This book is one of the Korea-centric books I bought this spring in Clever. Like the first two I read, it’s a tourist-focused book. As a matter of fact, the Korean government’s tourist arm put it out. So it describes places to go and to see in South Korea and highlights some of the customs, traditions, and other cultural facts about the country that might interest a viewer, so it’s got an added dimension that the purely artifact- and location-based tourist tracts don’t.
On the one hand, the material I’ve read has covered a lot of the same ground and has been location- and artifact-based books I’ve read. But in reading similar material over and over again, I’m starting to pick up a sense of Korean history vicariously. I know when the Silla dynasty came to power, and I’ve got a sense of when the Yi (or Chosun) dynasty came to power. Although I lack detailed knowledge of the ins and outs of the history and the invasions, I’m getting a very high level sense of them. I’ve got a couple more books on Korean art to go through, and I think some of it will stick just from the repetition. Good for me.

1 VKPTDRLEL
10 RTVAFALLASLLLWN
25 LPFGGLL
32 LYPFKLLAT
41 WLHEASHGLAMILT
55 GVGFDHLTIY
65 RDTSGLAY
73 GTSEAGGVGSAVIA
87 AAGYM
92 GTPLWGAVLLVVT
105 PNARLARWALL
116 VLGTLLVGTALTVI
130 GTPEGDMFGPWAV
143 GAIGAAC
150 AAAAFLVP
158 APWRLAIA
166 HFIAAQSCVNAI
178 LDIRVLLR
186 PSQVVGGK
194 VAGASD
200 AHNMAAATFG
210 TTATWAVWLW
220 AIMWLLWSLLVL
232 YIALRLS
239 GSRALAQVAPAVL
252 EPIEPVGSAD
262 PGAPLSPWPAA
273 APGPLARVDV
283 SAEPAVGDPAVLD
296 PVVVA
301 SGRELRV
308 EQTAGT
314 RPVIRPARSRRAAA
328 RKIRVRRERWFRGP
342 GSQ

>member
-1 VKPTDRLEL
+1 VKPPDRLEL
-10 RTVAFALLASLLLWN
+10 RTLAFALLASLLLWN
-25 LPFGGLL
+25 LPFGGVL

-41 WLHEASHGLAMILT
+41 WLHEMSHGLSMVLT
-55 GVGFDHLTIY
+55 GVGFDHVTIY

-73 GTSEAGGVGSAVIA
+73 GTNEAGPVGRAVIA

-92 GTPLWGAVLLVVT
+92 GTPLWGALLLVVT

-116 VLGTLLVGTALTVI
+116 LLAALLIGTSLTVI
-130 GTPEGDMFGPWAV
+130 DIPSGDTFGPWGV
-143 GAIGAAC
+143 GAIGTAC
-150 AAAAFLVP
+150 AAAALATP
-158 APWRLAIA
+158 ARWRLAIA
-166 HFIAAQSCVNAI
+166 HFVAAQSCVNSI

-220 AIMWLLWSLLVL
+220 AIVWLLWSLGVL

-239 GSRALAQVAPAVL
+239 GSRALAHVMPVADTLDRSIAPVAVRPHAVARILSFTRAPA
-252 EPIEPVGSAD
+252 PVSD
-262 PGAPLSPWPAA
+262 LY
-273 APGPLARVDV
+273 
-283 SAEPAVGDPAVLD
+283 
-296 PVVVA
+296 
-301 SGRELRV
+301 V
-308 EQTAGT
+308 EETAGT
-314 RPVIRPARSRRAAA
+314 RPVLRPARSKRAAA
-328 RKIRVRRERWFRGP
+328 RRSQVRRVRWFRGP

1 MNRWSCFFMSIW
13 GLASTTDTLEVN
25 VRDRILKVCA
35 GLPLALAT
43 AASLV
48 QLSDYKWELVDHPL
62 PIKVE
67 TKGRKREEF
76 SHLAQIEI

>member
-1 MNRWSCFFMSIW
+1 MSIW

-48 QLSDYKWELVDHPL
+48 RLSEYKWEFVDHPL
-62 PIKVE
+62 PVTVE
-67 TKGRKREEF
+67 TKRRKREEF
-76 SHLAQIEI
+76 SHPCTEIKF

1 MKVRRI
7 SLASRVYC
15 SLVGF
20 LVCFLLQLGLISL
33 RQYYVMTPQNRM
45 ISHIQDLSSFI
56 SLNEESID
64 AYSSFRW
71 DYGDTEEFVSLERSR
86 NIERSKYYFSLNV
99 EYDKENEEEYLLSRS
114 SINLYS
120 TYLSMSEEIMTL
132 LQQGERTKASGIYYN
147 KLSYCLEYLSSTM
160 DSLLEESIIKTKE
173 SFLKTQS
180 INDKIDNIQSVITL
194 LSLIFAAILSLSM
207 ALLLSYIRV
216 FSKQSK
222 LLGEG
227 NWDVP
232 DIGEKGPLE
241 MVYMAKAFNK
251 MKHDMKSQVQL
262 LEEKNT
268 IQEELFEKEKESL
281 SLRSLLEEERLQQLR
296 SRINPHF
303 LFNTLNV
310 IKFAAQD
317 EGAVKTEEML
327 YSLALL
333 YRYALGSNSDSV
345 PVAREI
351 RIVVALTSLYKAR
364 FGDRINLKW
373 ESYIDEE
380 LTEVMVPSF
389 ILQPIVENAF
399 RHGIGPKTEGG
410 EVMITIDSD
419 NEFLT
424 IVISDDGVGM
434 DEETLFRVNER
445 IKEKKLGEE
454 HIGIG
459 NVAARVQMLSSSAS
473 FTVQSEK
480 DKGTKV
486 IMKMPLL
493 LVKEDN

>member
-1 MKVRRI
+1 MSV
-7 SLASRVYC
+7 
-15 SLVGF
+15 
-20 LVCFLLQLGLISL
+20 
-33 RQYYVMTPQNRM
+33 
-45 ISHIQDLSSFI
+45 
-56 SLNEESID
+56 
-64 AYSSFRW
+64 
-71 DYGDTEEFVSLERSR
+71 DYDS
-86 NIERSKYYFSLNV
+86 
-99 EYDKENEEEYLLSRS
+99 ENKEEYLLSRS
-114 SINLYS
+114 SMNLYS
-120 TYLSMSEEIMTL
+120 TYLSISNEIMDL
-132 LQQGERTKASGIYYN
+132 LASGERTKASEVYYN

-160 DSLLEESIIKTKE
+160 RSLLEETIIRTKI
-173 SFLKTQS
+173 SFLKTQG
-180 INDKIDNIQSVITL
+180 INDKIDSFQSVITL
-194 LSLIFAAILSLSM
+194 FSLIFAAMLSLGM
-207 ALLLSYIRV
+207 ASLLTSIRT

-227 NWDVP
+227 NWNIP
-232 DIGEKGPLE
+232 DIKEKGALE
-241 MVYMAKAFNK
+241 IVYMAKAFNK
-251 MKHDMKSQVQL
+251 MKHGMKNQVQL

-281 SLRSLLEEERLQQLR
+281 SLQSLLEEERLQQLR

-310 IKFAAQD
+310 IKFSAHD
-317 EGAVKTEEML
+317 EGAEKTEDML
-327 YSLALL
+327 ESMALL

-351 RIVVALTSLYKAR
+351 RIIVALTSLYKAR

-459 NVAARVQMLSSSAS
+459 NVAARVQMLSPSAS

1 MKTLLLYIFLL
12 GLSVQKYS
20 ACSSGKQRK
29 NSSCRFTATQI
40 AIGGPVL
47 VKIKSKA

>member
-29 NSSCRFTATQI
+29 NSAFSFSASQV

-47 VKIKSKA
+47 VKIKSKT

At any rate, this book is an interesting artifact of its own in that it brags about different locations with all paved roads or mostly paved roads by 1980. I can laugh, because I live in Greene County, Missouri, one of the few counties in the state whose (public) roads are completely paved (although I’m not too far from some unpaved Christian County roads). Also, the book talks about driving four hours from Seoul to visit a location. I’m not much of a traveller, but it doesn’t appeal to me to fly some dozen hours to a destination and then drive eight hours round trip to another location. Perhaps that’s geared more toward the people who travel to Korea for a month or something.
I’m glad I’ve picked these books up and have looked through them. And I’m absolutely ready if one of the local trivia nights has a category called Korea. Well, that’s overstating it: a lot of this washes over me. But I’m more prepared than many people.
Books mentioned in this review: